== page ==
U.S. News & World Report recently ranked Baldwin Senior High School just shy of the top 25 percent of high schools in the state and in the top 21 percent in the nation, among 18,000 high schools across the country. BHS jumped 60 places in the state ranking, moving up to 383rd in New York.
The ranking reflected Baldwin High’s performance for the 2018-19 school year. Schools were not ranked in 2019-2020 or 2020-21 because the coronavirus pandemic would have skewed the statistics used to decide the rankings.
BHS Principal Dr. Neil Testa said, “Receiving this prestigious accolade, especially during such a challenging year, is yet another example of why Baldwin is such a special place to live and work.”
The rankings are based on college preparedness, including participation and performance in various 12th-grade assessments and graduation rates; however, U.S. News & World Report did not factor in Baldwin High’s dual-enrollment courses or its Academic Academies, a specialized school-to-career program.
Superintendent Dr. Shari Camhi explained that because of these college-oriented programs, along with the district’s future partnership with Nassau Community College in the fall, “many of our seniors will go on to their college of choice with college credits already on their transcript, which can ultimately lower tuition costs and lessen student loan debt.”
The U.S. News & World Report rankings are based on six criteria that not only address overall student performance and participation, but also equity for underserved students, which include Black, Hispanic and economically disadvantaged students, as defined by participation in a reduced-priced or free lunch program.
Baldwin High boasts a 97 percent graduation rate, 12 percentage points above the state average of 85 percent, making graduation Baldwin’s leading ranking factor. It placed 222nd in the state for graduation, putting BHS in the top 18th percentile in New York.
BHS was 276th in the state in number of students taking Advanced Placement exams and 295th in the number of students scoring at least a 3 on the exams, the passing grade that is the minimum score to receive course credit at many colleges. In total, 44 percent of Baldwin students took at least one AP exam, and 75 percent of students taking exams scored at least a 3.
White BHS students were 1.5 times more likely to take AP exams than Black students, and Hispanic students were 1.2 times more likely. There was no statistical difference in scores among the racial groups of students who took the AP exams.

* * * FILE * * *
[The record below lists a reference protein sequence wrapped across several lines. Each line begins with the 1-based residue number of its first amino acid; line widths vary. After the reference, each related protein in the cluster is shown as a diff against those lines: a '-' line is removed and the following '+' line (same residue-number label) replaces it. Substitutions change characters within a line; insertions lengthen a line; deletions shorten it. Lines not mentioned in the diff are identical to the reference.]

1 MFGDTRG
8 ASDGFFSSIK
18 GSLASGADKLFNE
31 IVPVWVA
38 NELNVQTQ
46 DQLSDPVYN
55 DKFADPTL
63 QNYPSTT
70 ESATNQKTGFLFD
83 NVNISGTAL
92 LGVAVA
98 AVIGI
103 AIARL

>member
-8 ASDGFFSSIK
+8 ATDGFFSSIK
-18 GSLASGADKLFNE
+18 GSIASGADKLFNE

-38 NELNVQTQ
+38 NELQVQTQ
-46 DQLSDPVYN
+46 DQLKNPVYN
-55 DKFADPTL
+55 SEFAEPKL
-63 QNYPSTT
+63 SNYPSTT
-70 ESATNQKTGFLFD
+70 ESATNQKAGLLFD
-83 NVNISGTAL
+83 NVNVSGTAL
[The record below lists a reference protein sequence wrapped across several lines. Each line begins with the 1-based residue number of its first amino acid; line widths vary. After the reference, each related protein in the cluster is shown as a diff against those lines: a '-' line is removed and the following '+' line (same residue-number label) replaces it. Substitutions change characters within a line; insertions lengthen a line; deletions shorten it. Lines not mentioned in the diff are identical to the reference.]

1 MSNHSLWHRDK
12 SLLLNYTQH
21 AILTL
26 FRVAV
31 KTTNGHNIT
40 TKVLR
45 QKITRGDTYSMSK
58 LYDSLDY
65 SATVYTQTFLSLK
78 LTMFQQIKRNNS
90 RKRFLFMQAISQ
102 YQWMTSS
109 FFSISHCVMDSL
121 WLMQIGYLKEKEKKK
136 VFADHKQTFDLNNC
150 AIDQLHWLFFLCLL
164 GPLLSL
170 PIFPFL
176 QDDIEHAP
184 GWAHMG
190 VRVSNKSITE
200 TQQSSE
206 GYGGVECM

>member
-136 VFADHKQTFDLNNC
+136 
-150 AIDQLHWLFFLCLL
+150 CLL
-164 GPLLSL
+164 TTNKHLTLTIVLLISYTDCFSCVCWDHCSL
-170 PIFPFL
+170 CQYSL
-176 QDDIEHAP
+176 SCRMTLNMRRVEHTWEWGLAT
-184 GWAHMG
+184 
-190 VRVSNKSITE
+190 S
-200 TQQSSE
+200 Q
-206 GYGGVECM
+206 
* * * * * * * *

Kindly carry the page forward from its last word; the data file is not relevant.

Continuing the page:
On state Regents exams, BHS landed squarely in the middle of the state results, in the 50th percentile, in terms of exam performance and proficiency.
U.S. News & World Report stated, “In all 50 states, there is a very positive statistical relationship between the proportion of a student body that is Black, Hispanic and/or from a low-income household and a school's results on state assessments.”
While there was no difference among races in the percentage of students graduating from Baldwin High, 64 percent of white and 61 percent of Hispanic students graduated with a Regents Diploma with Advanced Designation, which means students scored a 90 or higher on all required state exams, versus 44 percent of Black students, according to New York State Education Department data.
In 2018-19, about 21 percent of the economically disadvantaged students in Baldwin were white, followed by 25 percent who were Black and 44 percent who were Hispanic.
Erase Racism President Elaine Gross said in an e-mail that the organization had not conducted intra-district research into AP score disparities and would not comment specifically on Baldwin’s scores; however, based on national research, insights into disparities in AP exam enrollment "would require a fuller investigation," asking such questions as, “What have been the resources to help Black students throughout their education that prepare and encourage them to enroll in AP courses? Are there institutional policies that would impede their enrollment?”
On May 12, the Board of Education adopted a new Equity, Inclusivity and Diversity in Education policy, which acknowledges that “racism, discrimination and marginalization of any people or groups of people, whether intentional or not, have no place in our schools.”
The board also edited an existing Recruiting and Hiring policy to include “recruiting, employing, supporting and retaining racially, ethnically and linguistically diverse – as well as culturally competent – administrative, instructional and support personnel.”